Between the diaphragm A and the cylinders F F there is attached to the standard B a lever, G the upper part of which is forked in such manner and shape, as shown in Fig. 55, as to pass through openings provided in the disks 0 O, and embrace the diaphragm between the two limbs of its fork, which are so shaped as to clamp or bear upon opposite sides of the diaphragm near its center only, leaving the rest of the diaphragm free to vibrate under the influence of the sound-waves.
The lower part of the said lever is furnished with two points, 9 g, which are so situated between or relatively to the two cylinders F F that one is capable of touching the tin-foil or other yielding material on one cylinder, while the other is capable of touching that on the other cylinder.
The said points are attached to the lever by means of elastic carriers 11 h, or otherwise, in such manner to be capable of adjustment to the requisite distance apart by means of a cam or eccentric, a, (see Fig. 3,) or other equivalent device attached to the lever for the purpose.
The fulcrum b of the lever is made adjustable in the standard B by being secured in a sliding block, 0, which can be moved upon the standard in one direction or the other by means of adjusting-screws d, d for the purpose of setting the lever, so that when the diaphragm and lever are at rest. and the points 9 y are at the proper distance apart, the said points may both just touch or press equally upon the yield ing material on the two cylinders.
In order to provide for the removal of the lever and points from between the cylinders when it is desired to move the cylinders without producing any marks upon the yielding surfaces thereon, or when it is requisite to place, remove, or replace the tin-foil or other yielding material upon the cylinders, the standard B, upon which the diaphragm and lover are mounted, is pivoted at to a stand, H, erected upon the supporting-base I of the instrument, so that the said standard, with the diaphragm and lever, can all be raised, as shown in dotted outlines in Fig. 1.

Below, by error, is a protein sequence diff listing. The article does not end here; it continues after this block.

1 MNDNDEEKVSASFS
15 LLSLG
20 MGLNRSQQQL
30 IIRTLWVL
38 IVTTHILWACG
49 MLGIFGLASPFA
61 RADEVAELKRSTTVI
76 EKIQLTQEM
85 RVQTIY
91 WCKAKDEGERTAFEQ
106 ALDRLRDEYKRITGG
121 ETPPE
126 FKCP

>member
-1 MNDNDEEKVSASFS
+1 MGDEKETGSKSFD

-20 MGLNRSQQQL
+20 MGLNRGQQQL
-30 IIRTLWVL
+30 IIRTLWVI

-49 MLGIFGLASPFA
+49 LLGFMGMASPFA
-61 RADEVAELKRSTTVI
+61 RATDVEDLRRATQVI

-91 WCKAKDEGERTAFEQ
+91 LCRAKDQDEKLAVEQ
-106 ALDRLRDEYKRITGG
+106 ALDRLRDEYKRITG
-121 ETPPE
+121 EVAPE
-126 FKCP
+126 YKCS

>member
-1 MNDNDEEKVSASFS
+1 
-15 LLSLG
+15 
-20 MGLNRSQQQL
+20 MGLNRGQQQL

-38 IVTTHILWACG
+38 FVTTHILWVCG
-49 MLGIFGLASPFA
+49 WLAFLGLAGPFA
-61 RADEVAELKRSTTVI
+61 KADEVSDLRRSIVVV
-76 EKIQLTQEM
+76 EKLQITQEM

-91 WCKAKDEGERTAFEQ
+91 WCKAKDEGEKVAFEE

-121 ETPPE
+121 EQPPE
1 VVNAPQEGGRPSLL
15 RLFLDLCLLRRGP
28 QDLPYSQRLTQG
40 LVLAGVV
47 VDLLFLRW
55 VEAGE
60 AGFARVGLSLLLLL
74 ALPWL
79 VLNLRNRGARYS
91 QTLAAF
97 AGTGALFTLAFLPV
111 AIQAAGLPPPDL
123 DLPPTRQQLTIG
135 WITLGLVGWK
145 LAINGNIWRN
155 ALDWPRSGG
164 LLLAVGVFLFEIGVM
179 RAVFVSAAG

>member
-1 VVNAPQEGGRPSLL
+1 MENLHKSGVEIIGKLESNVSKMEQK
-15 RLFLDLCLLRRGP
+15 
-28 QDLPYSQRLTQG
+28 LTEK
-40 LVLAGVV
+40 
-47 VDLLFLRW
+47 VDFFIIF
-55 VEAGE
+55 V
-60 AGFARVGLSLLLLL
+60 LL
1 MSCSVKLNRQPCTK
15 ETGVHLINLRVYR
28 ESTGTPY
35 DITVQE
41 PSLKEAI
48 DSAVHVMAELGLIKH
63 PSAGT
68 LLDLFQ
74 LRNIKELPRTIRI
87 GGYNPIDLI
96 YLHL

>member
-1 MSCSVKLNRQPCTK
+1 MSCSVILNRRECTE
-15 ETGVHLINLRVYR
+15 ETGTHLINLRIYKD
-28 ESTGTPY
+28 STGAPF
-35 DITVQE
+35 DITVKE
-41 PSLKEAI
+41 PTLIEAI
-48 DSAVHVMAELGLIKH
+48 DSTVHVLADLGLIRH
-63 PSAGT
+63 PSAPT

When the diaphragm and lever are in the operative position shown in Fig. 3, and in full outline in Fig. 1, the standard B rests upon a post, J, where it is then held down firmly by a button or set-screw, K.
The operation of the instrument in recording is as follows: The tin-foil or other yielding material upon which the record is to be obtained having been secured upon the cylinders, and the standard having been brought down and secured upon the post J to bring the points 9 9 between the two cylinders, and
the cylinders having been so adjusted lengthwise, or the points so adjusted lengthwise, of the cylinders that one of the points is opposite to a groove in one cylinder and the other opposite to a groove in the other cylinder, the points are then adjusted so that each presses very slightly upon the foil or other material on one of the cylinders, and the shafts E E and cylinders F F are then set in motion by the clock-work or other motor provided for the purpose.
Either mouth-piece may be used; but the other one should be covered by the cap L, to prevent the neutralizing effect of air-waves passing around and acting upon the opposite side of the diaphragm to that which faces the open mouth piece. Words spoken into the open mouth-piece then cause the diaphragm to vibrate, and the movements will be transmitted through the lever to the pins, and the vibrations will thereby be recorded by indentations in the foil or yielding material, one half of the record being obtained upon the material on one cylinder and the other half by indentations in the material on the other cyl inder, each half of the record thus produced being the exact counterpart of the other half that is to say, the indentations produced on the material on one cylinder being opposite the ridges left between the indentations of the material on the other.
The sound may be reproduced from either side of the diaphragm; but both sides may be utilized, and in order to provide for utilizing both sides the mouth-piece D or D may be rcmoved, and have a bent tube, M, and mouthpiece I) substituted for it, as shown in dotted outline in Fig. 3, so that the sound-waves produced on both sides of the diaphragm maybe conducted in one direction.
In the operation of reproducing the sound, the vibration or movement of the diaphragm in one direction is produced by the half-record on one cylinder, and the vibration or movement in the other direction by the half-record on the other cylinder, the movements in both directions being produced in a positive manner with a velocity exactly proportioned to the velocity of the movements of the cylinders.
It is not absolutely necessary to employtwo cylinders to produce the double or divided record. I have shown in the diagram Fig. 4 aconstruction of the lever and points whereby a single cylinder may be used, the lower end of the lever, to which the points g g are attached, being forked to so straddle or embrace the said cylinder that one point may act against or be acted upon by one side of the cylinder and the other point act against or be acted upon by the other side of the cylinder. In such case the cylinder should contain two helical grooves, the turns of each intervening between those of the other, and one of the points being arranged to press or touch the foil or other surface which is to receive the record opposite one of the said grooves, and the other to press or touch it opposite the other of said grooves, so that the double or divided record may be produced on the one surface, but in distinct lines of indentations.